In essence, the guideline development programme will need to become embedded in wider NHS policies and become part of the significant developments in commissioning, such as clinical networks and integrated care pathways.

The National Collaborating Centre for Primary Care
Set up December 2001
Objectives To develop clinical guidelines and audit advice for NICE, particularly for primary healthcare
Funding NICE. Funding is provided for infrastructure and on a project variable basis for individual guideline development groups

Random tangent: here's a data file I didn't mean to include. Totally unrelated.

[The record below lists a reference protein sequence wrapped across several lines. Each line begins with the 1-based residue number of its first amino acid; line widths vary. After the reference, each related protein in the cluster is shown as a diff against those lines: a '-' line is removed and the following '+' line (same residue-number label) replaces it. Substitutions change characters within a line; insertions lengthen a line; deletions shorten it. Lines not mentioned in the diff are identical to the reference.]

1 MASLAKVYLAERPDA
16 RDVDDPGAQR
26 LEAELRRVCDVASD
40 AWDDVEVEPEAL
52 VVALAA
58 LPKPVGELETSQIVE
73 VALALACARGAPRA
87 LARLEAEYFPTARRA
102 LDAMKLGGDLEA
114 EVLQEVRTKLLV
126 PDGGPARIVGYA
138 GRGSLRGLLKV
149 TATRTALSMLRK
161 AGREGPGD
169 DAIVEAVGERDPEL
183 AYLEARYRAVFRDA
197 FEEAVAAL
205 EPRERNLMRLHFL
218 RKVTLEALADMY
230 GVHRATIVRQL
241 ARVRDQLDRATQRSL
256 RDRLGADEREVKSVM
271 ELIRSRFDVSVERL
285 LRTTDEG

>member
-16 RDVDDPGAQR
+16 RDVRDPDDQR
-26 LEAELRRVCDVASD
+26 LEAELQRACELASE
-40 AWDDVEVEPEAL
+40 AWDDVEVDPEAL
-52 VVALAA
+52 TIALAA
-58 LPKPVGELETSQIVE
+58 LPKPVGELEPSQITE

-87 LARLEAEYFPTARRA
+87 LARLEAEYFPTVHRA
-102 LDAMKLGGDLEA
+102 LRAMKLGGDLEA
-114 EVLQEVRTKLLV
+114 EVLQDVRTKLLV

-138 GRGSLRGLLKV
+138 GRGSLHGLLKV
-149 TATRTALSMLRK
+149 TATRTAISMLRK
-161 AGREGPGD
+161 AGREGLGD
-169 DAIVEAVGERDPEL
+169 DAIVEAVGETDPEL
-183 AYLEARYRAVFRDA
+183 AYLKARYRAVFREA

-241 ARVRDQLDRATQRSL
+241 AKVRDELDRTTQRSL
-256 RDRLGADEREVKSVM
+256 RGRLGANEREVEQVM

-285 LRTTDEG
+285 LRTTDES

Key personnel Chairman of the NCC-PC Board: Dr Mayur Lakhani
  Vice-Chairman: Mr David Pruce, Royal Pharmaceutical Society of Great Britain
  Directors of Guideline Provider Units: Professor Richard Baker, Professor Allen Hutchinson
Contact details Address: RCGP, 14 Princes Gate, Hyde Park, London SW7 1PU
  Tel: 020 7581 3232
  Fax: 020 77225 3047

 

Email: mklakhani@aol.com
  Websites: www.nice.org.uk and www.rcgp.org.uk

Reference

  1. National Institute for Clinical Excellence. The Guideline Development Process Series No. 3 – Information for National Collaborating Centres and Guideline Development Groups. London: 2001. Available from www.nice.org.uk

Guidelines in Practice, January 2002, Volume 5(1)
© 2002 MGP Ltd